Summary

  • It is a symbol of exquisite stone carving art and distinctive regional style.Over nearly 400 years during the Eastern Wei (534-550), Northern Qi (550-577), Sui and Tang (581-907) dynasties, Chinese craftsmen created magnificent treasures here, showcasing the peak of cave art in Chinese civilization.However, thisWorld Times mountain also faced brutal looting. More than 240 statues from Tianlong Mountain Grottoes were stolen and over 150 of them are scattered in Japan and various cWorld Timesountries in Europe and the US, becoming treasures in foreign museums and private collections.This is not just a disaster for human civilization, but also a permanent pain in the hearts of the Chinese people.Since 2011, Zhang Jinfeng, a local painter, has dedicated years of his life to restoriWorld Timesng the lost Tianlong Mountain artworks to their hometown through his works. The Buddha was brought back from Japan in 2020 after being lost overseas nearly a century ago. Of course, he also hopes that cultural relics can be returned, as Tianlong Mountain is their rightful home. Artist Zhang Jinfeng poses for a photo in front of the Tianlong Mountain Grottoes.

Approximate Time

  • 5 minutes, 951 words

Categories

  • Tianlong Mountain Grottoes, Tianlong Mountain, Tianlong Mountain Grottoes Photo, Chinese statue art, Buddha statues

Analysis and Evaluation

  • An unflinching examination of the topic, providing in-depth analysis and thoughtful commentary. The writer delves into the subject with an analytical eye, uncovering layers of complexity that are often missed. This article is a robust exploration, challenging preconceived notions while offering new insights. It’s a critical piece for understanding the multifaceted nature of the topic, encouraging readers to think beyond the surface and engage with the material on a deeper level.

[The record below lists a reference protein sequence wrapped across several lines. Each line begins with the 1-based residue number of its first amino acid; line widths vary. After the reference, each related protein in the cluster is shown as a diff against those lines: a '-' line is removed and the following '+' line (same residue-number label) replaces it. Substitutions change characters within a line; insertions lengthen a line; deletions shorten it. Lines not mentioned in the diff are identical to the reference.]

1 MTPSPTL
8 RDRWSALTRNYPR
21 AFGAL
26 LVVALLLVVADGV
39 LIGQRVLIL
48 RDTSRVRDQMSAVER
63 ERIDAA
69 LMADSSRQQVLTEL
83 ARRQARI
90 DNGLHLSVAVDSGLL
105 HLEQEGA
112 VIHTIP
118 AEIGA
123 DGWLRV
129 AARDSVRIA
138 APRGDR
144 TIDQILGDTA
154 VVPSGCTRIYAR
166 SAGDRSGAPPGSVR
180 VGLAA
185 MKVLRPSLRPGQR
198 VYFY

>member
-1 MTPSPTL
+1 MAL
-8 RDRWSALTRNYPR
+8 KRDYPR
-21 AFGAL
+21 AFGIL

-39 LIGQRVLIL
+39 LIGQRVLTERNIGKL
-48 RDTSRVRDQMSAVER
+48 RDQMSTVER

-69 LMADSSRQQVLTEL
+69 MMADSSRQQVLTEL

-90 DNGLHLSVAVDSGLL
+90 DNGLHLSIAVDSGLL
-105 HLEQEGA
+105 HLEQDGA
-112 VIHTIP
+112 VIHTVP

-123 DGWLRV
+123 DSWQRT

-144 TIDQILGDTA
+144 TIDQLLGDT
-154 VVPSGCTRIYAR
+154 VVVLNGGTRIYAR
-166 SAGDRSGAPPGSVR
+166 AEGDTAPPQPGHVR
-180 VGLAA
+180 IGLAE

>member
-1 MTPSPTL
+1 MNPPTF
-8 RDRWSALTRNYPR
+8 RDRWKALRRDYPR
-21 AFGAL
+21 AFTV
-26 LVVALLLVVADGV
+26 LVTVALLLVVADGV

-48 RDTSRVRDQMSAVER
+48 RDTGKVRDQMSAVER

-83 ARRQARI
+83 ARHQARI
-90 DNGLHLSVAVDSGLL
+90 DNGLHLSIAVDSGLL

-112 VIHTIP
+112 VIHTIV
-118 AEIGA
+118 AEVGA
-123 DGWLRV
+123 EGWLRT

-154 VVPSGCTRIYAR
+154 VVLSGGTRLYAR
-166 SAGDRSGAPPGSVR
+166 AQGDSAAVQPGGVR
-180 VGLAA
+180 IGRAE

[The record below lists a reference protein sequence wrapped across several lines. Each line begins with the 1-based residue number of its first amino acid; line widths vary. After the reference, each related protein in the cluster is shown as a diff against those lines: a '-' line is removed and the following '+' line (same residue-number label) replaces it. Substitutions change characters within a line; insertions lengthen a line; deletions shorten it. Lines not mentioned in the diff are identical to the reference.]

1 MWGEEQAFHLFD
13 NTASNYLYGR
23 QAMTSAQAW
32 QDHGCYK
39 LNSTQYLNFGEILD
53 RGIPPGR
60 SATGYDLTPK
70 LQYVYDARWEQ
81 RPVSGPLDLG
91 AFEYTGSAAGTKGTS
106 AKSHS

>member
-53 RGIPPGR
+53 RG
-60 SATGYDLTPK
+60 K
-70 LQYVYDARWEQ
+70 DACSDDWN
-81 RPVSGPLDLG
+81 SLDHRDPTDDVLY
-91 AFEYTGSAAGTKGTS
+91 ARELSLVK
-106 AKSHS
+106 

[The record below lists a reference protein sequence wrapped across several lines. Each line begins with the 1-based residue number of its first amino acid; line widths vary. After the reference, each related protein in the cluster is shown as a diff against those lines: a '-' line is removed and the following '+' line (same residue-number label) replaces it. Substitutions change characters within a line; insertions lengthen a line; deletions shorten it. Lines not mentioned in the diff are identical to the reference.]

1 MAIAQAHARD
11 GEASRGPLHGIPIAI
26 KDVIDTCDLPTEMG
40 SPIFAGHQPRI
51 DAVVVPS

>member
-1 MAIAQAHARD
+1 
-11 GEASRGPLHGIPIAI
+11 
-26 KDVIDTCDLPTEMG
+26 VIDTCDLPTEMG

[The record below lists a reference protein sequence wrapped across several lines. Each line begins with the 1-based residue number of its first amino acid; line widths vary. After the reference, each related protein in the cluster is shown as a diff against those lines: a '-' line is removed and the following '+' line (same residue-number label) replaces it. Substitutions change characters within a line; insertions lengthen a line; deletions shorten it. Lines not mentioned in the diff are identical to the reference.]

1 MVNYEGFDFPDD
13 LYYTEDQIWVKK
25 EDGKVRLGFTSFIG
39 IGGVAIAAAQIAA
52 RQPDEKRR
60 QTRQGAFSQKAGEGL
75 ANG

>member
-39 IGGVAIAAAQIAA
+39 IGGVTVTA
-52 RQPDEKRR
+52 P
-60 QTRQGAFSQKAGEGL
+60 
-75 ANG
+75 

Main Section

Artist Zhang Jinfeng’s drawing of the Buddha statue from the 8th cave of Tianlong Mountain Grottoes Photo:Cao Siqi/Global Times

Tianlong Mountain, located in Taiyuan, capital of North China’s Shanxi Province, isWorld Times not just a mountain. It is a symbol of exquisite stone carving art and distinctive regional style.

Over nearly 400 years during the Eastern Wei (534-550), Northern Qi (550-577), Sui and Tang (581-907) dynasties, Chinese craftsmen created magnificent treasures here, showcasing the peak of cave art in Chinese civilization.

However, thisWorld Times mountain also faced brutal looting. More than 240 statues from Tianlong Mountain Grottoes were stolen and over 150 of them are scattered in Japan and various cWorld Timesountries in Europe and the US, becoming treasures in foreign museums and private collections.

This is not just a disaster for human civilization, but also a permanent pain in the hearts of the Chinese people.

Since 2011, Zhang Jinfeng, a local painter, has dedicated years of his life to restoriWorld Timesng the lost Tianlong Mountain artworks to their hometown through his works. Using ink and wash painting techniques and a combination of Eastern and Western styles, he has painstakingly created over a hundred paintings of Buddha statues.

The Buddha head from the 8th cave of the Tianlong Mountain Grottoes in Taiyuan, North China’s Shanxi Province, is now on display at Taiyuan Museum. The Buddha was brought back from Japan in 2020 after being lost overseas nearly a century ago. Photo:Cao Siqi/Global Times

During the 2021 CCTV Spring Festival Gala, an unplanned segment evoked the audience’s strong emotions and resonance: A Buddha head lost overseas for nearly a century was displayed on a large screen, bringing a smile to millions of viewers. This 25-kilogram Buddha head, with a round face, slightly closed eyes, and tightly closed lips, exuded a mysterious smile.

This Buddha head originated from the 8th cave of Tianlong Mountain. As a precious physical specimen for studying the Tianlong Mountain Grottoes and ancient cave art in China, it holds both cultural and research significance.